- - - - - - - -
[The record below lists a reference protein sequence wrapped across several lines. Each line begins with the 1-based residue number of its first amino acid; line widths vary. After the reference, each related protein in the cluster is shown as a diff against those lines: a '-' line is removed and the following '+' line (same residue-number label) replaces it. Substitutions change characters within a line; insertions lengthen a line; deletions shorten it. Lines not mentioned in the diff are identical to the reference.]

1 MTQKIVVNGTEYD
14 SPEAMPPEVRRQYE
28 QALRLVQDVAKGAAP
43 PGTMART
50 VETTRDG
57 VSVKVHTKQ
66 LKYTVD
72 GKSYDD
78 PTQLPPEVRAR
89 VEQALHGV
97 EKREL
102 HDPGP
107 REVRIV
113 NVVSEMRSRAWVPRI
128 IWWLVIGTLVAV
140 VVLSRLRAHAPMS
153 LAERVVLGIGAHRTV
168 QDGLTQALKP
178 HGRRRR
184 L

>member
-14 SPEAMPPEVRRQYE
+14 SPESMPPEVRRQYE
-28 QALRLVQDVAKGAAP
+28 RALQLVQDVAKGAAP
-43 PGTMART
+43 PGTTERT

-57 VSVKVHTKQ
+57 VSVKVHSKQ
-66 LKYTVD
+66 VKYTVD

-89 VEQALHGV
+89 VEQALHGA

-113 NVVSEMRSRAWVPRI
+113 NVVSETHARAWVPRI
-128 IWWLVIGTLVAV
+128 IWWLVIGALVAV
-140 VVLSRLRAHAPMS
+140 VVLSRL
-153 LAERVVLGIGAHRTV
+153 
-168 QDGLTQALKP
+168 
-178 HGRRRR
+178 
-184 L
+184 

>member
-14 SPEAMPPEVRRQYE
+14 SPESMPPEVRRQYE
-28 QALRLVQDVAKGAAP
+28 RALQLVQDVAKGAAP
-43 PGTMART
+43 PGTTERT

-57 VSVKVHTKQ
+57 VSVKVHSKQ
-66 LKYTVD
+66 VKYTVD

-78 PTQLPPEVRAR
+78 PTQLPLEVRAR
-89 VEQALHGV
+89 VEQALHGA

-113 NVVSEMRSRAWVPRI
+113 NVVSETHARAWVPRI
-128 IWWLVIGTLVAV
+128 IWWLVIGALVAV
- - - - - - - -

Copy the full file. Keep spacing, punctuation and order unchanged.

[The record below lists a reference protein sequence wrapped across several lines. Each line begins with the 1-based residue number of its first amino acid; line widths vary. After the reference, each related protein in the cluster is shown as a diff against those lines: a '-' line is removed and the following '+' line (same residue-number label) replaces it. Substitutions change characters within a line; insertions lengthen a line; deletions shorten it. Lines not mentioned in the diff are identical to the reference.]

1 MTQKIVVNGTEYD
14 SPEAMPPEVRRQYE
28 QALRLVQDVAKGAAP
43 PGTMART
50 VETTRDG
57 VSVKVHTKQ
66 LKYTVD
72 GKSYDD
78 PTQLPPEVRAR
89 VEQALHGV
97 EKREL
102 HDPGP
107 REVRIV
113 NVVSEMRSRAWVPRI
128 IWWLVIGTLVAV
140 VVLSRLRAHAPMS
153 LAERVVLGIGAHRTV
168 QDGLTQALKP
178 HGRRRR
184 L

>member
-14 SPEAMPPEVRRQYE
+14 SPESMPPEVRRQYE
-28 QALRLVQDVAKGAAP
+28 RALQLVQDVAKGAAP
-43 PGTMART
+43 PGTTERT

-57 VSVKVHTKQ
+57 VSVKVHSKQ
-66 LKYTVD
+66 VKYTVD

-89 VEQALHGV
+89 VEQALHGA

-113 NVVSEMRSRAWVPRI
+113 NVVSETHARAWVPRI
-128 IWWLVIGTLVAV
+128 IWWLVIGALVAV
-140 VVLSRLRAHAPMS
+140 VVLSRL
-153 LAERVVLGIGAHRTV
+153 
-168 QDGLTQALKP
+168 
-178 HGRRRR
+178 
-184 L
+184 

>member
-14 SPEAMPPEVRRQYE
+14 SPESMPPEVRRQYE
-28 QALRLVQDVAKGAAP
+28 RALQLVQDVAKGAAP
-43 PGTMART
+43 PGTTERT

-57 VSVKVHTKQ
+57 VSVKVHSKQ
-66 LKYTVD
+66 VKYTVD

-78 PTQLPPEVRAR
+78 PTQLPLEVRAR
-89 VEQALHGV
+89 VEQALHGA

-113 NVVSEMRSRAWVPRI
+113 NVVSETHARAWVPRI
-128 IWWLVIGTLVAV
+128 IWWLVIGALVAV